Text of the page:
Our waterways are precious community resources that we need to protect for future generations.

What this means

We would like the community to be more involved in water conservation and quality programmes, so we can better protect the quantity and quality of our water.


How we'll get there

  • Work closely with river care groups to raise community awareness of improving waterways and sustainable water use.
  • Establish an urban waterways research programme with the Waterways Centre for Freshwater Management.
  • Complete the Integrated Water Strategy.
  • Improve environmental outcomes through the implementation of stormwater management plans.
  • Work with architects, developers and builders to optimise stormwater treatment and discharge and incorporate innovative outcomes.
  • Further advocacy work to Government and community on copper-free brake pads.
  • Secure status of water supply at most pump stations.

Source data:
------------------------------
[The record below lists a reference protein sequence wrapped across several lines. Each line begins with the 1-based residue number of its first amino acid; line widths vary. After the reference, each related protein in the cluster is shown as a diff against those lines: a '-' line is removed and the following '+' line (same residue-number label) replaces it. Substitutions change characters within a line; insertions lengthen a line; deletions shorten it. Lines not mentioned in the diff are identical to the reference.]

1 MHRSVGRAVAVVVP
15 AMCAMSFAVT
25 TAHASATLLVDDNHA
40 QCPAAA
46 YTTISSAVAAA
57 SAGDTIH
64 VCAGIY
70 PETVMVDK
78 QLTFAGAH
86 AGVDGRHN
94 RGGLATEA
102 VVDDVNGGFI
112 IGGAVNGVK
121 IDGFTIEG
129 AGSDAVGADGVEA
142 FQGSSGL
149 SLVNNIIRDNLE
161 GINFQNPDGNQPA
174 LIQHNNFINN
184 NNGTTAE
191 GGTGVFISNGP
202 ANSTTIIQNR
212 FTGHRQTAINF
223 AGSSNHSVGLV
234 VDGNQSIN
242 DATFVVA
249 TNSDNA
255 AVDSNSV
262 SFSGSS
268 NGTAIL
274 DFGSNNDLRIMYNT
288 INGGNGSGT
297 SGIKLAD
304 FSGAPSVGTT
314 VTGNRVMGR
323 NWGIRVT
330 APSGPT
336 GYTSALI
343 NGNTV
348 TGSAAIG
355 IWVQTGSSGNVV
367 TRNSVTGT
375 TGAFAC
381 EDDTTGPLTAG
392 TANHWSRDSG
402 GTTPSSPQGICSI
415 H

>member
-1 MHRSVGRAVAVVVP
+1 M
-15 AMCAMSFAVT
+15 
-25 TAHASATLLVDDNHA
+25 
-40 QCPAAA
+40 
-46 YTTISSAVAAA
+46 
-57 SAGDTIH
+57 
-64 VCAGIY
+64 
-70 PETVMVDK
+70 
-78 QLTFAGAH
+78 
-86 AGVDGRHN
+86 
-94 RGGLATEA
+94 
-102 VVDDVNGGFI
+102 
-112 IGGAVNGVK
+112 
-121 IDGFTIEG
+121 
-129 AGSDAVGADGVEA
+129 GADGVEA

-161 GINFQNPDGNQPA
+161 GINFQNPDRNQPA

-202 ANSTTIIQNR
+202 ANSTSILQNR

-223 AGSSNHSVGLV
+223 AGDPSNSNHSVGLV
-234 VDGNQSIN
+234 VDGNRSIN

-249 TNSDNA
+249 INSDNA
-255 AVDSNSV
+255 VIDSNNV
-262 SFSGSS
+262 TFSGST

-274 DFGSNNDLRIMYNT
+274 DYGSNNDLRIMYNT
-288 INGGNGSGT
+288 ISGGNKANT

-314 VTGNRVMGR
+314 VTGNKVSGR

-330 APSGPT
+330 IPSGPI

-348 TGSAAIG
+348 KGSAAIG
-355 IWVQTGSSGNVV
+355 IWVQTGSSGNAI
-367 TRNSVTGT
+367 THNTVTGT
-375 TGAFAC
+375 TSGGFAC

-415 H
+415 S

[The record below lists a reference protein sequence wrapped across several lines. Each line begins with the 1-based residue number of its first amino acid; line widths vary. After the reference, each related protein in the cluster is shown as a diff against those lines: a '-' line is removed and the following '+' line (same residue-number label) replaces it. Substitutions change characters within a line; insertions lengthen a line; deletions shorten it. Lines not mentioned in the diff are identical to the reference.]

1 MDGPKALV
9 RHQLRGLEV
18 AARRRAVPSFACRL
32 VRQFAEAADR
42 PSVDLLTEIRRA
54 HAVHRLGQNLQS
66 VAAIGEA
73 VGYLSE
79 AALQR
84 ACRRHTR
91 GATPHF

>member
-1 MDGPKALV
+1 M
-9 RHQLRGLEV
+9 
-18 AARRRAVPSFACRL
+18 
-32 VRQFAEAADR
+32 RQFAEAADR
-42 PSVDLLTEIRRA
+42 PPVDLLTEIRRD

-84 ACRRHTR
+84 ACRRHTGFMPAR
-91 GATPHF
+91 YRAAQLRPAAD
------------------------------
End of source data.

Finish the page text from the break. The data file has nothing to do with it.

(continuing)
How we're doing 

Christchurch's water supplies complying with the Health Act 1956 and drinking-water standardsNegative Result

In the 2017/18 year, all Christchurch water supplies failed to meet the drinking-water quality standards specifically for protozoa.

Water supplies for 74% of the Christchurch population failed to comply with the Health Act requirements for safe drinking water supplies.

This resulted in the Council chlorinating the city’s water supply until work on fixing the wellheads is completed, which is expected to be done by the end of 2019


Quality of Christchurch waterways Mixed Results

Since 2013 fewer sites are rated as poor and more have moved to the fair category of the Council's water quality index

In 2017, 40% of sites were recorded as having poor water quality, 40% had fair water quality and 19% had good water quality. No site had very good water quality, as guidelines were exceeded on at least one occasion at all sites. There was also no site that recorded very poor water quality.

The Ōpāwaho/ Heathcote River and Linwood Canal catchments generally had poor water quality. All other catchments generally had fair to good water quality.

The Ōtūkaikino River recorded the best water quality out of all the catchments and the Ōpāwaho/Heathcote River catchment recorded the worst water quality, with the 11 worst sites all being from this catchment.